As stated in the university catalog, any student who commits an act of academic dishonesty will receive a failing grade on the work in which the dishonesty occurred. In addition, acts of academic dishonesty, irrespective of the weight of the assignment, may result in the student receiving a failing grade in the course. Instances of academic dishonesty will be reported to the Dean of Academic Affairs. A student who is reported twice for academic dishonesty is subject to summary dismissal from the University. In such a case, the Academic Council will then make a recommendation to the President, who will make the final decision.
STUDENTS WITH LEARNING OR OTHER DISABILITIES
John Cabot University does not discriminate on the basis of disability or handicap. Students with approved accommodations must inform their professors at the beginning of the term. Please see the website for the complete policy.

SCHEDULE

SessionSession FocusReading AssignmentOther AssignmentMeeting Place/Exam Dates
Tuesday, January 19Introduction   
Thursday, January 21Ideology, Political Beliefs and Public Opinion The Opinion Makers (David Moore) pp. 440-448. Select Presidential Candidate to Research Personal Ideology Assignment Due https://www.idealog.org/en/quiz/201569e3d
Tuesday, January 26Political PartiesText pp. 88-112The Second Civil War (Ronald Brownstein) pp. 563-569 Student 1 Current Event Due (Topic: Political Parties)
Thursday, January 28Interest Groups The Semisovereign People (E.E. Schattschneider) pp. 454-458. More than Money (Richard Skinner) pp. 459-466 
Tuesday, February 2Mass Media and Bias + Iowa Caucus Results Discussion How the Mass Media Divide Us (Diana Mutz) pp. 604-609Student 2,3 and 4 Current Event Due (Topic: Iowa Caucus Results) Student 5 and 6 (Topic: Find article with media bias)
Thursday, February 4Campaigns and ElectionsText pp. 58-87  
Tuesday, February 9Campaigns and Elections Politicians Don't Pander (Lawrence Jacobs/Robert Shapiro) pp. 433-439 
Thursday, February 11Campaigns and Elections and NH Primary Election Results Discussion La Gran Oportunidad/Up for Grabs/The Hispanic Opportunity (Joe Garcia) pp. 480 - 489Student 7 Current Event Due (Topic: New Hampshire Primary Election Results)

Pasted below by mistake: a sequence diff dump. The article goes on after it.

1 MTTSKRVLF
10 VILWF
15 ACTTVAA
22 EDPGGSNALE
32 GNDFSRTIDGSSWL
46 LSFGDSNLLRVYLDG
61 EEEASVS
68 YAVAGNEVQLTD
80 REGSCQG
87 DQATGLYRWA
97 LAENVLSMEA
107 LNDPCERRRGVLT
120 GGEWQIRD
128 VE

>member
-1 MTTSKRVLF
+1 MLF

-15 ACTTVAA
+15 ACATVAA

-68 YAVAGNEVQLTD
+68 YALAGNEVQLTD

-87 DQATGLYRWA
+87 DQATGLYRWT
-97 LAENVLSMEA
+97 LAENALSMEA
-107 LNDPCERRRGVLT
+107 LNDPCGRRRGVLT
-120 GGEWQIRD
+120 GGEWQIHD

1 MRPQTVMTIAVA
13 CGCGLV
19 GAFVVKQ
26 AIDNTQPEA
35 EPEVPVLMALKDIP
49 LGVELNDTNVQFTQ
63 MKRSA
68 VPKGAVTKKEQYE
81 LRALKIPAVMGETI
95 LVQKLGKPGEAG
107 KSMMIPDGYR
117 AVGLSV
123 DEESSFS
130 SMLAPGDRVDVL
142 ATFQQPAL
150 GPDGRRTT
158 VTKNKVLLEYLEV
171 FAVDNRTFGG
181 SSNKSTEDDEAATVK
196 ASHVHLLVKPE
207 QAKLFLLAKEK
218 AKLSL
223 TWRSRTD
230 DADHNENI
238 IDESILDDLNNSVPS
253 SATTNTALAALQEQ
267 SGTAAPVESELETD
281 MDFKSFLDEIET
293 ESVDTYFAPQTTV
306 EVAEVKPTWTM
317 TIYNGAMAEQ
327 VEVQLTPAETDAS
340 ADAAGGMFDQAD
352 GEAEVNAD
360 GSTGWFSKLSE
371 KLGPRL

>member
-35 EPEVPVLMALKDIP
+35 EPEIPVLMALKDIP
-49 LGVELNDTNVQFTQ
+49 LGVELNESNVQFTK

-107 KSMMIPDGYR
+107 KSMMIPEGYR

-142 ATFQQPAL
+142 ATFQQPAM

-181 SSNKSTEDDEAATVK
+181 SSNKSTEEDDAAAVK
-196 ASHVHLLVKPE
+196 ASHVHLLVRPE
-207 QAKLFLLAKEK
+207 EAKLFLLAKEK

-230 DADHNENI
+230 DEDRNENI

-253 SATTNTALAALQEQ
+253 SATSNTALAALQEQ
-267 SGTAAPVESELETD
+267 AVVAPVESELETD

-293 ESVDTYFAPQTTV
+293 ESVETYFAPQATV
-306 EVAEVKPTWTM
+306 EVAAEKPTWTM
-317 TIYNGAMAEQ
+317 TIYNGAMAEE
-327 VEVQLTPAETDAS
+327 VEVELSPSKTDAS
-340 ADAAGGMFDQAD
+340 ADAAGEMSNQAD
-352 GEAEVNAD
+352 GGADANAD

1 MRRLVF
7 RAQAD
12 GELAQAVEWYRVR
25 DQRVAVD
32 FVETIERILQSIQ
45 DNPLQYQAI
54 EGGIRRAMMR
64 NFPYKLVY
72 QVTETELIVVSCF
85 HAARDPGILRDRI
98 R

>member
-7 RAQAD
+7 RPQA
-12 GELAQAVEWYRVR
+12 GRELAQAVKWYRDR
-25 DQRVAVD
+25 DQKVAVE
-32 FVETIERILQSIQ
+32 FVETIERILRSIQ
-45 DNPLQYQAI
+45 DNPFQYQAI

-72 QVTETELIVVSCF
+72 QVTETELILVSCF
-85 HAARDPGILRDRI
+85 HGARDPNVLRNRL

Tuesday, February 16Test 1  Mock Primary or Caucus Election. Be prepared to speak on behalf of your assigned candidate. 
Thursday, February 18No Class (Class Made Up By US Embassy Visit)   
Tuesday, February 23Government in AmericaText pp. 1 - 13Democracy in America (Alexis de Tocqueville) pp. 3-6 Student 8 Current Event Due (Topic: U.S. Constitution in the news)
Thursday, Feb 25Constitutional Underpinnings of the U.S. Government The Federalist 10 (James Madison) pp. 56-62 (Use Guided Reading Questions)  
Tuesday, March 1Constitutional Underpinnings of the U.S. Government The American Political Tradition (Richard Hofstadter) pp. 45-50 (Use Guided Reading Questions)Presidential Candidate Strategy Memo DUE
Thursday, March 3Arguments in Favor/Opposition of Ratification of the U.S. Constitution The Federalist 51 (James Madison) pp. 97-101, Anti-Federalist Paper by Centinel, #1 (Use Guided Reading Questions) 
Tuesday, March 8The Living ConstitutionText pp. 13-33The Constitution and America's Destiny (David Brian Robertson) pp. 102-110 (Use Guided Reading Questions) 
Thursday, March 10Institutions of American Government: JudiciaryText pp. 195-219Pursuit of Justices (David Yalof) pp. 326 - 332Student 9 Current Event (Topic: U.S. Supreme Court / Federal Judiciary)
Tuesday, March 15Institutions of American Government: Judiciary The Democratic Character of Judicial Review (Eugene Rostow) pp. 316-320 
Thursday, March 17Civil Rights and Civil Liberties You Can't Say That! (David Bernstein) pp. 409-416 Student 10 Current Event Due (Topic: Civil Rights/Civil Liberties)
Tuesday, March 22Landmark Case Presentations  Landmark Court Case Brief DUE
Thursday, March 24Test 2 (material since last test)   
Tuesday, March 29NO CLASS   
Tuesday, March 31NO CLASS   
Tuesday, April 5Institutions of American Government: CongressText pp. 141 - 168Congress: The Electoral Connection (David Mayhew) pp. 147 - 150, Home Style (Richard Fenno) pp. 151-156  
Thursday, April 7Institutions of American Government: Congress  Stalemate (Sarah Binder) pp. 157 - 162Student 11 Current Event Due (Topic: U.S. Congress)
Tuesday, April 12Institutions of American Government: Congress Pork: A Time Honored Tradition Lives On (Paul Starobin) pp. 187-189, In Praise of Pork (John Ellwood/Eric Patashik) pp. 190-194 
Thursday, April 14 Institutions of American Government: Congress Filibuster (Wawro/Schickler) pp. 163-170 Student 12 Current Event Due (Topic: U.S. Congress)
Tuesday, April 19Institutions of American Government: PresidencyText pp. 113 - 140 Public Policy 1 Pager Due. Student 13 Current Event Due (Topic: U.S. Presidency)
Thursday, April 21Institutions of American Government: Presidency Presidential Power and the Modern Presidents (Richard Neustadt) pp. 211-217, The Imperial Presidency (Arthur Schlesinger) pp. 218 - 224 
Tuesday, April 26Institutions of American Government: Presidency The Paradoxes of the American Presidency (Thomas Cronin / Michael Genovese) pp. 236-246  
Thursday, April 28Institutions of American Government: Federal BureaucracyText pp. 169-194Bureaucracy (James Q. Wilson), pp. 302-307Student 14 Current Event Due (Topic: Federal Bureaucracy / Presidential Cabinet)
TBAFinal Exam Review Session (Optional)   
TBAFinal Exam   
TBAUS Embassy VisitSubmit security information (Full name, date of birth, passport/identification number)Tour of US Embassy and Conversation with Minister Counselor John Norris, USUN